T1 Fuel pump low pressure light A/C 2 No
malfunction
their flight duties

Crew Error Description Crew Error Response / Outcome


Phase of Error Type
Crew Error Error
Error ID

Flight Error Who Response Outcome


1 Intentional Code Who
Describe the crew error and associated 1 Predepart/Taxi detected
Noncompliance committed
undesired aircraft states 2 Takeoff/Climb 2 Procedural the 1 Detected & Action 1 Inconsequential
Use the error?
3 Cruise 3 Communication Code Book error? 2 Detected & Ignored 2 Undesired state
4 Des/App/Land 4 Proficiency 3 Undetected 3 Additional error
5 Taxi-in 5 Decision

235 2 7
E1 Failed to dial MCP altitude 2 2 Wrong MCP
FO Nobody
3 3
altitude

Failure to perform altitude 234 6 7


E2 2 2 Failure to 3 2
awareness procedures cross-verify
All Crew Nobody

Crew Error Management Undesired Aircraft State


Associated Crew Undesired Undesired
Error ID

with a Undesired Who State Response Aircraft State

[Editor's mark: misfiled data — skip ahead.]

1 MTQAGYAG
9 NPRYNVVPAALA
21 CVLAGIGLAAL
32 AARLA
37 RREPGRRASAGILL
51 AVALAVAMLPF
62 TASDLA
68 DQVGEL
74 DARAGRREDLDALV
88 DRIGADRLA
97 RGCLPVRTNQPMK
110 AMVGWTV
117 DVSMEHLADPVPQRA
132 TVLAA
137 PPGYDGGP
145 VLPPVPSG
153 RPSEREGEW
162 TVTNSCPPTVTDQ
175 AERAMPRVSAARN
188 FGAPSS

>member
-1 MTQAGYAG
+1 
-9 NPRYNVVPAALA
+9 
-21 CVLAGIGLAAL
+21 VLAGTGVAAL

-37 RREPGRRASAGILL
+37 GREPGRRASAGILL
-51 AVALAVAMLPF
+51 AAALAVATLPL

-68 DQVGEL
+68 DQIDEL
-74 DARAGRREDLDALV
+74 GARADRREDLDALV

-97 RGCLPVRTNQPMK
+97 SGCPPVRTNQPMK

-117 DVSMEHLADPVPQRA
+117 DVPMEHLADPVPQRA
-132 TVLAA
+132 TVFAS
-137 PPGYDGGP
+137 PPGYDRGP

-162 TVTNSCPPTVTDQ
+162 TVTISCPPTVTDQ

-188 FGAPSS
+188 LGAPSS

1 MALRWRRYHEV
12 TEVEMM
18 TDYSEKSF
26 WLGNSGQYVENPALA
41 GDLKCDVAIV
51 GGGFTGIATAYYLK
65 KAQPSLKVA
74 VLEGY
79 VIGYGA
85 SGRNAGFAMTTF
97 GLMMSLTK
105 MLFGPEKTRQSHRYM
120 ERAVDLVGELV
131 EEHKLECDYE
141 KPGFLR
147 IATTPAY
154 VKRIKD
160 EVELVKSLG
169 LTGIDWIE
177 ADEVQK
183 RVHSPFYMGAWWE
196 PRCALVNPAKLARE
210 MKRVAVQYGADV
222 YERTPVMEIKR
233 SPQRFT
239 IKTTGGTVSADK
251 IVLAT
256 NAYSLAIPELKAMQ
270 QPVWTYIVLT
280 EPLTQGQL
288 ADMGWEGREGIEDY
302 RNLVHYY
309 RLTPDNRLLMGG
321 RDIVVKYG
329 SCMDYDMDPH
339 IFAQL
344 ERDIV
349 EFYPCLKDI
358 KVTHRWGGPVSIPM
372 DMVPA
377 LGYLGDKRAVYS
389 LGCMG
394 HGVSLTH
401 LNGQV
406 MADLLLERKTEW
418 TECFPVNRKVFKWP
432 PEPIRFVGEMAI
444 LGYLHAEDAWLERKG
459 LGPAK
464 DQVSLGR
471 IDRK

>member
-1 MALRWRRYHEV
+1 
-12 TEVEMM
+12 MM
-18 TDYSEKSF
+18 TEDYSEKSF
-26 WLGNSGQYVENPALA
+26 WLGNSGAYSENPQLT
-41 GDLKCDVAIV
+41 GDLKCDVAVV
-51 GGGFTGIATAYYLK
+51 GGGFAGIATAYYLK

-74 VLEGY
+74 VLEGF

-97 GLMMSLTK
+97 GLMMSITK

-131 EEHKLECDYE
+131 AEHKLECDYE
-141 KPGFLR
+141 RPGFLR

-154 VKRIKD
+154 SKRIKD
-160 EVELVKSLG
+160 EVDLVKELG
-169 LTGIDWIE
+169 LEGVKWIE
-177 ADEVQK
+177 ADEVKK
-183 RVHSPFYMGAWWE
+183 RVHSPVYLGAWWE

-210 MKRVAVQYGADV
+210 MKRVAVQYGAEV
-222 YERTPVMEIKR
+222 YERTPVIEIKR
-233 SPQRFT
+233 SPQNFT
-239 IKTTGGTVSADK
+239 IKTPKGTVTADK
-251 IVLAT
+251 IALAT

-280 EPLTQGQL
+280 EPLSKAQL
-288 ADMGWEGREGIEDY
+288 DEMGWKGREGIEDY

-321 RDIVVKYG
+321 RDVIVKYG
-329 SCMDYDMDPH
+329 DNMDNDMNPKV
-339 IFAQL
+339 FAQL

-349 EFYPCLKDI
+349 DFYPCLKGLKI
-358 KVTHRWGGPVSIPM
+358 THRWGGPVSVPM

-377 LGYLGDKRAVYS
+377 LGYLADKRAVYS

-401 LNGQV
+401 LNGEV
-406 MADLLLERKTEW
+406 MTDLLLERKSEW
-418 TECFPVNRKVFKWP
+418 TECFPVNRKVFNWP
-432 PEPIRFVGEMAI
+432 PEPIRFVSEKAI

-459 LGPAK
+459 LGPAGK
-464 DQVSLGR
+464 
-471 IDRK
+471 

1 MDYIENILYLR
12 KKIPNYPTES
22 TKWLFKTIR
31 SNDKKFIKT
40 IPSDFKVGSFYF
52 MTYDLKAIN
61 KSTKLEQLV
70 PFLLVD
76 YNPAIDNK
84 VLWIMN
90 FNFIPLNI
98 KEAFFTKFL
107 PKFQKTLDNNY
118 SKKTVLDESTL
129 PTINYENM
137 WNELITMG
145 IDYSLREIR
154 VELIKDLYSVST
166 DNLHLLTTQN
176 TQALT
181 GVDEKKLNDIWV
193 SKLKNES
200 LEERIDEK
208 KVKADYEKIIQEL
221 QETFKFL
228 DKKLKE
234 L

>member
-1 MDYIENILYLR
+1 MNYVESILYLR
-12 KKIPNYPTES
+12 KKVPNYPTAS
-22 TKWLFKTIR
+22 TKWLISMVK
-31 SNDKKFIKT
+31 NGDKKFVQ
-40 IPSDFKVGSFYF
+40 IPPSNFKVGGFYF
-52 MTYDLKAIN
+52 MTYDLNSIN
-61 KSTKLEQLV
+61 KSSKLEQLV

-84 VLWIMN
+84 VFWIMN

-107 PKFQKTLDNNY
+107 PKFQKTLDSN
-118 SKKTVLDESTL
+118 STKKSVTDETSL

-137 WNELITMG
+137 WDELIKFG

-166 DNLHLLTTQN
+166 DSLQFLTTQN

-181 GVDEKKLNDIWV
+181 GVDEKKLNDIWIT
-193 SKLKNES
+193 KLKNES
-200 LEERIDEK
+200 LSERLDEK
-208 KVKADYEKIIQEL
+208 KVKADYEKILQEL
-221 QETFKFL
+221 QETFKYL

threat? Aircraft detected Outcome
How did the crew manage or mismanage the error?
State the 1 Detected & Action
(If Yes, enter Code state? 2 Detected & Ignored 1 Inconsequential
Threat ID) 3 Undetected 2 Additional error

E1 Yes T1 Error chain E2

Errors mismanaged Crew devoted their attention to the 40 8


E2 Yes T1 Vertical 3 1
fuel pump problem with no one left to fly the airplane deviation
ATC

The University of Texas Human Factors Research Project Version 9.0 21


Solution: Exercise Eight
Threat Description Threat Management
Threat ID

Phase of Effectively
Threat Flight managed?
Describe the threat How did the crew manage or mismanage the threat?
Code
4 Des/App/Land (Yes / No)

ATC challenged the crew to 50 Threat mismanaged CA accepted the clearance